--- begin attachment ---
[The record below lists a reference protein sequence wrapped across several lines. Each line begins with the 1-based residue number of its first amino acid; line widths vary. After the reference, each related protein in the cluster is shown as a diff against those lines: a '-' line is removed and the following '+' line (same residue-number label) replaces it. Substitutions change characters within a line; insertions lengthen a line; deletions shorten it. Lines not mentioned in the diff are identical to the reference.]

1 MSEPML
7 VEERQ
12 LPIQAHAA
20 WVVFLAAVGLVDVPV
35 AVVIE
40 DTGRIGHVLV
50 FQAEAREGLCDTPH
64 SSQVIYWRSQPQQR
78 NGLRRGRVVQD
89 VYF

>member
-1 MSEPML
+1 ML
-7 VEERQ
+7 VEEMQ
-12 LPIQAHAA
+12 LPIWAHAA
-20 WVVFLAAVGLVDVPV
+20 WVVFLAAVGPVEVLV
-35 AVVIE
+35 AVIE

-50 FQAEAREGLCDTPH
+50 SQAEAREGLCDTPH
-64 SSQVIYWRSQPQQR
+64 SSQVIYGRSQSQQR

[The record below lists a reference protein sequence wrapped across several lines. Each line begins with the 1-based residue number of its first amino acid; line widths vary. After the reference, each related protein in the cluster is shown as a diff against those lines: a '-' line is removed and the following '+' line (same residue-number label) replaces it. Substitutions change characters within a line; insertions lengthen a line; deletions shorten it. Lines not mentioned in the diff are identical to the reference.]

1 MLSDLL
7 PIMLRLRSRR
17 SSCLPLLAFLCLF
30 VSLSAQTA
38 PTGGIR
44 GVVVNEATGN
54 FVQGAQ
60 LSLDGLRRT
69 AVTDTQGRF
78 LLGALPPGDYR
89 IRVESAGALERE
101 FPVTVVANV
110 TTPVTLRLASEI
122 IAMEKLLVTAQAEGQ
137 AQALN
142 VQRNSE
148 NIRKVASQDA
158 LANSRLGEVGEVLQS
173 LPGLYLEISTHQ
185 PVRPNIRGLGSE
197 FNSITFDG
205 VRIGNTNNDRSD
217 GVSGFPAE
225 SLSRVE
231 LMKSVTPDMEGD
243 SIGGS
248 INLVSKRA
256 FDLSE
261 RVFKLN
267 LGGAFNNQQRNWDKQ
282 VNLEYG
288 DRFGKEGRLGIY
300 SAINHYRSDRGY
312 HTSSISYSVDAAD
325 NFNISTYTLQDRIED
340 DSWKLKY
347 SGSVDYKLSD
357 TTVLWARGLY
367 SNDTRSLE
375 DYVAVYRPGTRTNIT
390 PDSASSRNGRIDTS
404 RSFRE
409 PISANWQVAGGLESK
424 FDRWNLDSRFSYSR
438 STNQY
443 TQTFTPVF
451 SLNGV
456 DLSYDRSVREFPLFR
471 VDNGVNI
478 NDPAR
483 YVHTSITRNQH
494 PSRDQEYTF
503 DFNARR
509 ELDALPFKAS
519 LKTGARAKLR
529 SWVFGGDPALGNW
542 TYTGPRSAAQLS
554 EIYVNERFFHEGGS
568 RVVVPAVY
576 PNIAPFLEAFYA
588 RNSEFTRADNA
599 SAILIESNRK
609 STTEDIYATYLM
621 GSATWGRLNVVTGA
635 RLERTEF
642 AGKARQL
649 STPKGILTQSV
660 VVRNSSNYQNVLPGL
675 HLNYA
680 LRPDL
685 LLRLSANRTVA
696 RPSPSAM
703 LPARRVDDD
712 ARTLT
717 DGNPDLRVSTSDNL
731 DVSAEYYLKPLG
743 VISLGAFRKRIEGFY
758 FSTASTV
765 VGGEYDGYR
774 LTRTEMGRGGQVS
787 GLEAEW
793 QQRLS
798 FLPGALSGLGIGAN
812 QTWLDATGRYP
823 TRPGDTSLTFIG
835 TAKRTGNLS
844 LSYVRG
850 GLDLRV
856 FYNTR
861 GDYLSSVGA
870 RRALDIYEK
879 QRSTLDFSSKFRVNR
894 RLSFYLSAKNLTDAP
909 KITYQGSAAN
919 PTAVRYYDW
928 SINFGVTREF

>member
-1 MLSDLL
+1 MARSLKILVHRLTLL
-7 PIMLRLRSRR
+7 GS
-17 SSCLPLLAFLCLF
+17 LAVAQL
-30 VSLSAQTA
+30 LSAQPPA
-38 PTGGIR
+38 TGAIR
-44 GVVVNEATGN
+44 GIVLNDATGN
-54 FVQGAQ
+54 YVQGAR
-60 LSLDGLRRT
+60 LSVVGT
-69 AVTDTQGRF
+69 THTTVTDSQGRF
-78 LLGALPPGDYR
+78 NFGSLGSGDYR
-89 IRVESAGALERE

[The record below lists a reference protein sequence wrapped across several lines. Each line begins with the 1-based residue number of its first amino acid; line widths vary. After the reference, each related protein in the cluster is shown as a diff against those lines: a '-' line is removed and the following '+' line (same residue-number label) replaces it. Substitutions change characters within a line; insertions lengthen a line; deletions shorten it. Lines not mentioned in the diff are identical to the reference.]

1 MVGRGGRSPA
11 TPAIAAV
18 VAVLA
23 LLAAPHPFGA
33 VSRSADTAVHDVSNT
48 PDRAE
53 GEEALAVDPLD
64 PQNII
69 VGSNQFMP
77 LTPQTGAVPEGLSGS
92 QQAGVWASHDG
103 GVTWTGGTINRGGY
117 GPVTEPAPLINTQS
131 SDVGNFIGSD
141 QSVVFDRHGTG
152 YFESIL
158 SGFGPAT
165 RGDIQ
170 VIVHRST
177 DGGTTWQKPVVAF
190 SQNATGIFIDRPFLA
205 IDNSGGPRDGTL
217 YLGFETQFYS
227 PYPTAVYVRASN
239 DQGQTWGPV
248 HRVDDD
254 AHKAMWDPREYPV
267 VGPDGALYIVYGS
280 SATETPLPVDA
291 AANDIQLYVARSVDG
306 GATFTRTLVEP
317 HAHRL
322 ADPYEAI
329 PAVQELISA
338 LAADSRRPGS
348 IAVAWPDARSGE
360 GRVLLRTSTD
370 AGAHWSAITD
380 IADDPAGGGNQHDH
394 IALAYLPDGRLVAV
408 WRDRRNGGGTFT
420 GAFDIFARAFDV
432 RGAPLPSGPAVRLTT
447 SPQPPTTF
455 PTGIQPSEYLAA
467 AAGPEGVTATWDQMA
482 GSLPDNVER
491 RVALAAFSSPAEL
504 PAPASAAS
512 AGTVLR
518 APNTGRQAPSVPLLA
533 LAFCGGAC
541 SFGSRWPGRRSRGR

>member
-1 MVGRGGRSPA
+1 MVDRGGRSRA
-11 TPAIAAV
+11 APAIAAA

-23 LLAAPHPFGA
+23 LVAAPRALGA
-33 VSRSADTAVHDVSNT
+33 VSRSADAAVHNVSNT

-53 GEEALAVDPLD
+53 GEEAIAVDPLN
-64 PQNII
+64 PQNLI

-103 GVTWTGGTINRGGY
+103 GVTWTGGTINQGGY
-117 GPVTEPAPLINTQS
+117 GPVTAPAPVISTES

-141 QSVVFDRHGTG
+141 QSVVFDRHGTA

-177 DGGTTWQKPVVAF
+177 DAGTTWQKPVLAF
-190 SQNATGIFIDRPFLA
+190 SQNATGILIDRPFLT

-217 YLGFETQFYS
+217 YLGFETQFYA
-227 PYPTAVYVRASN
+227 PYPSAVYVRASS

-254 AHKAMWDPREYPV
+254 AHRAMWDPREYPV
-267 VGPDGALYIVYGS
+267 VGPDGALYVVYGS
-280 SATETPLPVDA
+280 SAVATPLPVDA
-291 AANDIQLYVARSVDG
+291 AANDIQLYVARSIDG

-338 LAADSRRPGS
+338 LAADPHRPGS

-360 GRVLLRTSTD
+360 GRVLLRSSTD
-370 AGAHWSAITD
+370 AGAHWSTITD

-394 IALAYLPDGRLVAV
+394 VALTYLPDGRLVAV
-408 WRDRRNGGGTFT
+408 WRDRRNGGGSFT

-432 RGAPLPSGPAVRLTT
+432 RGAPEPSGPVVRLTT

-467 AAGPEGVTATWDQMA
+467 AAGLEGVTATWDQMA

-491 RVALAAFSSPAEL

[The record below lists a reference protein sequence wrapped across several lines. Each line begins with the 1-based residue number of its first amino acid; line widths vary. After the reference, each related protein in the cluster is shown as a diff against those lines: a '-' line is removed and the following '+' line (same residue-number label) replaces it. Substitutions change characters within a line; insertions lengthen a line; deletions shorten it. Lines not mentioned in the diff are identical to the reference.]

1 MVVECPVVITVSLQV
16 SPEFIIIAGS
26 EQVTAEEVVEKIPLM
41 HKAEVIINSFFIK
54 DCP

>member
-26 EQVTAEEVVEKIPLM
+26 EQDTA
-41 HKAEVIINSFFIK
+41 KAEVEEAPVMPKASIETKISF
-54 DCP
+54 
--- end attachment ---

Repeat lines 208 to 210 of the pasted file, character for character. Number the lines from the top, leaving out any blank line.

+33 VSRSADAAVHNVSNT

-53 GEEALAVDPLD
+53 GEEAIAVDPLN